PHILADELPHIA--Lymphocytes are known to infiltrate melanoma lesions at the primary site, occasionally resulting in spontaneous regressions. Therefore, investigators in search of specific treatments for metastatic melanoma have turned to immunologic approaches, John Kirkwood, MD, said at the 12th Annual Toward 2000 Symposium at Fox Chase Cancer Center.
PHILADELPHIA--Lymphocytes are known to infiltrate melanoma lesionsat the primary site, occasionally resulting in spontaneous regressions.Therefore, investigators in search of specific treatments formetastatic melanoma have turned to immunologic approaches, JohnKirkwood, MD, said at the 12th Annual Toward 2000 Symposium atFox Chase Cancer Center.
Some of Dr. Kirkwood's studies at the University of Pittsburgh'sMelanoma Center focus on antigens that elicit antibody responses,such as gangliosides on tumor cell surfaces. However, he said,the critical issue is whether a vaccine will elicit a T cell response,and in this regard peptide antigen vaccines appear to be goodcandidates.
Peptide antigens fall into two categories, Dr. Kirkwood said.Representative of the first are melan A or MART-1 (melanoma antigenrecognized by T cells) and tyrosinase, a pigmenting enzyme ofthe melanocyte lineage. These are lineage markers of melanomaand melanocytes, and are found in few other tissues.
The second category of peptide antigens is characterized by MAGE-1,MAGE-3, and other antigens that are cancer-associated and foundin no normal tissues except in the testis. These molecules areenfolded on the surface of tumor cells within HLA molecules.
Working with Dr. Kirkwood and Michael T. Lotze, MD, at the Universityof Pittsburgh, Walter Storkus, PhD, has been able to elute moleculesfrom the HLA and define a series of peptide antigens that arerecognized by T cells in association with specific HLA types.Since at least half of the population has tissue type HLA A2,the initial studies involve three peptides recognized by the immunecells of these patients: MART-1, gp100, and tyrosinase.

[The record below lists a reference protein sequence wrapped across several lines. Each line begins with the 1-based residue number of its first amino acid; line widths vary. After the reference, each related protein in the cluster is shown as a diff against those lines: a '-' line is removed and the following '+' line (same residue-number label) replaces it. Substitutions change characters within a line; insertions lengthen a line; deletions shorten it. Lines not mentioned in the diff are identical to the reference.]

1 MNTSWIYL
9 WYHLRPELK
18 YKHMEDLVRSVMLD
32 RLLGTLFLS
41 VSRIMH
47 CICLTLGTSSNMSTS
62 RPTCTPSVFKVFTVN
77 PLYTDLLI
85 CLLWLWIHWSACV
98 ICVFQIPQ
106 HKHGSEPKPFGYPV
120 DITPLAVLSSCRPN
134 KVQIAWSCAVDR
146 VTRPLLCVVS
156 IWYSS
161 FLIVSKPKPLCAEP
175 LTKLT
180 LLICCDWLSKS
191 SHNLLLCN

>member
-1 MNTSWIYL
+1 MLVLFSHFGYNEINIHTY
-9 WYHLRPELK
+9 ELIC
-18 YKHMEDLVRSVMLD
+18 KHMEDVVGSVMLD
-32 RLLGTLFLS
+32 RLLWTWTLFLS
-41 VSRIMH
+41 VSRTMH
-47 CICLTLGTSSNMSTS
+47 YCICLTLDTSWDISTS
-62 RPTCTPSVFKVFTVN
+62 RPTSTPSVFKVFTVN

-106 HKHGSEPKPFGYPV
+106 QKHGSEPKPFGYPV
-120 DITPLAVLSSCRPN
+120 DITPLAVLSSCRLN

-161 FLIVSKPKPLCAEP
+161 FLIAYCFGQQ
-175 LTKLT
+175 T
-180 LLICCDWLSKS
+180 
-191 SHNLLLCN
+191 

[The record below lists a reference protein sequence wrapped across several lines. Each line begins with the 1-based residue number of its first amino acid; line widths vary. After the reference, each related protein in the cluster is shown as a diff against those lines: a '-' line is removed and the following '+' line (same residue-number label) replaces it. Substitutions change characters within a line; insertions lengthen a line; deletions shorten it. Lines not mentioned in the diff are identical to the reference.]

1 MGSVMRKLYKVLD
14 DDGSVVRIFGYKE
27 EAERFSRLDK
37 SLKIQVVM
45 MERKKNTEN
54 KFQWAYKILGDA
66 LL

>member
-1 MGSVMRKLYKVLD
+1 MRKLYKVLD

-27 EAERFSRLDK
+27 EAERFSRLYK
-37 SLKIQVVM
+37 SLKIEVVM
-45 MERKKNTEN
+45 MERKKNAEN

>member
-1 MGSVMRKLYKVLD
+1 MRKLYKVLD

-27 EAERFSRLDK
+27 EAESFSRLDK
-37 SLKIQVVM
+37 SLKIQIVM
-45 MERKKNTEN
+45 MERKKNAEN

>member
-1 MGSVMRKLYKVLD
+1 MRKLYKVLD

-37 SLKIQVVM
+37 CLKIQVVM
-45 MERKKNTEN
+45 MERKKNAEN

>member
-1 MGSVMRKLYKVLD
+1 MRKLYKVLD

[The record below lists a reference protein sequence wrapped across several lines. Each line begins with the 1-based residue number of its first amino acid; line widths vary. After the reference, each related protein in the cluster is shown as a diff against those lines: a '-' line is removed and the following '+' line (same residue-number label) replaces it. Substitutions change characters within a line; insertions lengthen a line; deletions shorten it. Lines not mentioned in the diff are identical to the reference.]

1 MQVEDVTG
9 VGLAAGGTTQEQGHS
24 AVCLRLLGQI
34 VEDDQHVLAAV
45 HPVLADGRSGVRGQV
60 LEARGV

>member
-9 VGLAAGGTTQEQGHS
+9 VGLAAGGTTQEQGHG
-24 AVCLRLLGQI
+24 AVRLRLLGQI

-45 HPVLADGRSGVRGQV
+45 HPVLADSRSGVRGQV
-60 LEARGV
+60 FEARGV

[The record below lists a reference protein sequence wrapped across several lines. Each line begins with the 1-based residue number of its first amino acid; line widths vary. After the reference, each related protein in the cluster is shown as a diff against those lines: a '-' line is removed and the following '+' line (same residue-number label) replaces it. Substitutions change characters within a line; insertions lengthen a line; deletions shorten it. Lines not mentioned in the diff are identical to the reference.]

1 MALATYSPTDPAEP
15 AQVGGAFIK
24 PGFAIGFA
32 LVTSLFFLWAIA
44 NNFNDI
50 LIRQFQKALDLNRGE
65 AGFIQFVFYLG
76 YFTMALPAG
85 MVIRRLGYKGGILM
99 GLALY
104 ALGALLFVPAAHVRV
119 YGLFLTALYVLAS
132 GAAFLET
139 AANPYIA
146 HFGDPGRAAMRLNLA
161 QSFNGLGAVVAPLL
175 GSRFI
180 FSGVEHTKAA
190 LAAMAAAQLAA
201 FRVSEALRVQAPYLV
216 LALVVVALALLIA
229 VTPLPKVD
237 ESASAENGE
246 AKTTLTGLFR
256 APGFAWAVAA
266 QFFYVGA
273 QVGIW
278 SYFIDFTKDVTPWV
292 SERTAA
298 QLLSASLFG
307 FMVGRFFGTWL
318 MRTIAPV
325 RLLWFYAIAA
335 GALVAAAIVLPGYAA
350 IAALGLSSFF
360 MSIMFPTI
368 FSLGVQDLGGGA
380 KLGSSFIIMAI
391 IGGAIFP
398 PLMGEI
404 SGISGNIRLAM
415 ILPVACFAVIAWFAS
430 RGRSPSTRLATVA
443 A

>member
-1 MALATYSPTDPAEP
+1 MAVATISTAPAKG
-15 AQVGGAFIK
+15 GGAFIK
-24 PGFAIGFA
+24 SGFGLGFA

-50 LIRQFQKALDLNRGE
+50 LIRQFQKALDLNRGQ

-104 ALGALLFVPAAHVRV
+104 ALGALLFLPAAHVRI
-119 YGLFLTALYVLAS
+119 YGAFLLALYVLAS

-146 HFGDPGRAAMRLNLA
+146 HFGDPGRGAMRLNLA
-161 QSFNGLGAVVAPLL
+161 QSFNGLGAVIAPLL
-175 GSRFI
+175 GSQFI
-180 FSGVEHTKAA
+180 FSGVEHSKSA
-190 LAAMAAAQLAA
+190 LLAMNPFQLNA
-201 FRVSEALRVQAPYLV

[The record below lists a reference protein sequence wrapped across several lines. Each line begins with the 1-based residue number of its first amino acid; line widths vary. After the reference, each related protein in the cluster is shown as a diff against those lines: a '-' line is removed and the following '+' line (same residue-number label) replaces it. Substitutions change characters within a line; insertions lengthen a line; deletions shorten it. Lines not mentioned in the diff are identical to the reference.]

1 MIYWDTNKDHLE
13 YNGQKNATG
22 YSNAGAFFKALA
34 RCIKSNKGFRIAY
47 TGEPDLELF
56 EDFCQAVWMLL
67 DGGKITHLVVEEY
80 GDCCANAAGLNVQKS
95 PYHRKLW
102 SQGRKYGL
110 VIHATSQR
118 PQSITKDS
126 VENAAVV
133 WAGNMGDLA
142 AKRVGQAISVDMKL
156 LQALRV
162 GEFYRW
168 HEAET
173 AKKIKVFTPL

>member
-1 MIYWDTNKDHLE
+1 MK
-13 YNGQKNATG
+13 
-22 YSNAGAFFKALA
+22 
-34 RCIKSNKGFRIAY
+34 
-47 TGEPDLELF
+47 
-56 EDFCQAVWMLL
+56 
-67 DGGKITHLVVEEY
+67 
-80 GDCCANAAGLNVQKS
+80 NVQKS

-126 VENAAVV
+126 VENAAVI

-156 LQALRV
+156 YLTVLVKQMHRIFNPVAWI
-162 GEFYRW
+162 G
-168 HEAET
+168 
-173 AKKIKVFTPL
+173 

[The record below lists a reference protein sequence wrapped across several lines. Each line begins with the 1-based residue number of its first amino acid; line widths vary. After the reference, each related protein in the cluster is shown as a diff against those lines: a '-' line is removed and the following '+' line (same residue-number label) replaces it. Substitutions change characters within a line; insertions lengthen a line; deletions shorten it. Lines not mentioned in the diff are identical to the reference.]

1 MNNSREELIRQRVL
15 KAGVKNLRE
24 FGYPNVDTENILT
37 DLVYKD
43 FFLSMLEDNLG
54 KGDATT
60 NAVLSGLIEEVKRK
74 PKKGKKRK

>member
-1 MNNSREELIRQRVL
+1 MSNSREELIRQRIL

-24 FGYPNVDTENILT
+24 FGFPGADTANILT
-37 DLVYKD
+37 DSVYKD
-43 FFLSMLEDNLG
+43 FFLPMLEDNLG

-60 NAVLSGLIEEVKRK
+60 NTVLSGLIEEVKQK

Patients are randomized to one of these peptides, and are immunizedonce weekly for 4 weeks with peptide combined with MF59, an oiladjuvant to increase immune response.
Dr. Kirkwood said that the trial is still accruing patients andhas not yet been unblinded, but already several patients haveshown mixed tumor regression.
Skin biopsies of these patients have revealed antigen-presentingLangerhans cells at the junction of the epidermis and dermis,as well as in the dermis. Also, the biopsy sites show activationand profound DR antigen expression.
In these early trials to induce immune responses, researchersare looking at safety issues, including the possible destructionof pigment-producing cells, such as in the skin and eyes. Suchdestruction may not be all bad, however, Dr. Kirkwood said, and,in fact, may be an indication that the therapy is working.
Since only about half the population has tissue type HLA A2, Dr.Kirkwood sees a need in the future for studies of a variety ofpeptide antigen vaccines that can be selected "off the shelf"according to the patient's HLA type.
He stressed that the peptide story is only the beginning of theimmunologic approach. He also foresees the need to test differentadjuvants, perhaps combining immunization with various cytokines,to enhance the response.